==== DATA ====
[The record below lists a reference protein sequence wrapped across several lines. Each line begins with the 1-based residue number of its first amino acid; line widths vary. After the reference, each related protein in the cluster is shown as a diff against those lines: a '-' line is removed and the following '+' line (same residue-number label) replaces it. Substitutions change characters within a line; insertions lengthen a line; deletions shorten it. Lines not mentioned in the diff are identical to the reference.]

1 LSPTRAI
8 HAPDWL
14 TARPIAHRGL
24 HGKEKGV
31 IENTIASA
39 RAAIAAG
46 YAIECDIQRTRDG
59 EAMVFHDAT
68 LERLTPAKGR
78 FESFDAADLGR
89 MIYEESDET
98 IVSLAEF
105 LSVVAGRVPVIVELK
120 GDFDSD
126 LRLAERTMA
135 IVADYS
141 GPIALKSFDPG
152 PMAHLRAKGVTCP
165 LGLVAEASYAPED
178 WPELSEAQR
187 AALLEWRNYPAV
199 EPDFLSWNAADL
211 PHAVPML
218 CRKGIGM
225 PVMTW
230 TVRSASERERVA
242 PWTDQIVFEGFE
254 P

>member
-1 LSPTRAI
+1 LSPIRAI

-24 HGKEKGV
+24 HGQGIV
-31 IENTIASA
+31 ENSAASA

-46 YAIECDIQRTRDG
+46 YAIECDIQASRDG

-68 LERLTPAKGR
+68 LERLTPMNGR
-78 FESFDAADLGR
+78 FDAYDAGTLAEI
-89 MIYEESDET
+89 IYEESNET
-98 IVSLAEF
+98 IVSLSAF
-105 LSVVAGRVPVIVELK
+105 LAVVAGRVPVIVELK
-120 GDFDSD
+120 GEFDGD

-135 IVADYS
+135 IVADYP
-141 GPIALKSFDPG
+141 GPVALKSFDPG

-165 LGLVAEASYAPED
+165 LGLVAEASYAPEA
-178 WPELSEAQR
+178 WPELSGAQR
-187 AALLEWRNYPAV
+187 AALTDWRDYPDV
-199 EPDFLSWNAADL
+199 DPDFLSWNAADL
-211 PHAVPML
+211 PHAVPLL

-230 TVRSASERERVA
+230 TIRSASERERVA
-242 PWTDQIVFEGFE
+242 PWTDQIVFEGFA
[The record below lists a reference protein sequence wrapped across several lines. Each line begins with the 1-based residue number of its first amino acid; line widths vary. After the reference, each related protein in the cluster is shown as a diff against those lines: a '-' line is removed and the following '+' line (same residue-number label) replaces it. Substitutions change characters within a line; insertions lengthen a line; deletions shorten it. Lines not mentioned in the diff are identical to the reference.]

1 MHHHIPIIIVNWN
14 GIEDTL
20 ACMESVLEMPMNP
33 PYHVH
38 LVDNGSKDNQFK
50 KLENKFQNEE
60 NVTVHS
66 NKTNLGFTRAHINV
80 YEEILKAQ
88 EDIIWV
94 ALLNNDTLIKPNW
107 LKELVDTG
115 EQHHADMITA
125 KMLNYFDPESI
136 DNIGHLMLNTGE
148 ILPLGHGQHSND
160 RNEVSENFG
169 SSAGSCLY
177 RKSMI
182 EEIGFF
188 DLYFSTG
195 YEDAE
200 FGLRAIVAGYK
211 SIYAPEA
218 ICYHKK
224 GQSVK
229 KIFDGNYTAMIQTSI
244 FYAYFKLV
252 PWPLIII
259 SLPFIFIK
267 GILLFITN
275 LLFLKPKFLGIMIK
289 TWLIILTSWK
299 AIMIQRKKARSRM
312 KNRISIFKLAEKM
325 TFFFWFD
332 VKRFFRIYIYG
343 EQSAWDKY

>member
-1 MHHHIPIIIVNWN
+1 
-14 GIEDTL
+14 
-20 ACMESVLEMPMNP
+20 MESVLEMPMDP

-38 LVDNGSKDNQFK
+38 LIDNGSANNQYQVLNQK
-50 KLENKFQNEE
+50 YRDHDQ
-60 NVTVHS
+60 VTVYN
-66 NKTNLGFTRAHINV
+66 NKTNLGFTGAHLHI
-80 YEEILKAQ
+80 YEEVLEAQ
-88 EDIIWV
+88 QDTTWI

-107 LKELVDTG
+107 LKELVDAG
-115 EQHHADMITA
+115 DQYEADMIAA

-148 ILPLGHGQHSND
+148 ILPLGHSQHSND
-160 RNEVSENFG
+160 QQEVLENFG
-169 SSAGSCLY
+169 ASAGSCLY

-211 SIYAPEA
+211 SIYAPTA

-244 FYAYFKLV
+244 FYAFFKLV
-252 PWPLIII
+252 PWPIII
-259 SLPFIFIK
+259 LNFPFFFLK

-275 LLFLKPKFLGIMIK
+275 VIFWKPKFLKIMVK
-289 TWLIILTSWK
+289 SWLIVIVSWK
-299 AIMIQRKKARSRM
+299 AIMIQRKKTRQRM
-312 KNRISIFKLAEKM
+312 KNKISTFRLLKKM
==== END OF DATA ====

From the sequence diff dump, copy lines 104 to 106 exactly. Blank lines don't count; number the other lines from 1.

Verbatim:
312 KNRISIFKLAEKM
325 TFFFWFD
332 VKRFFRIYIYG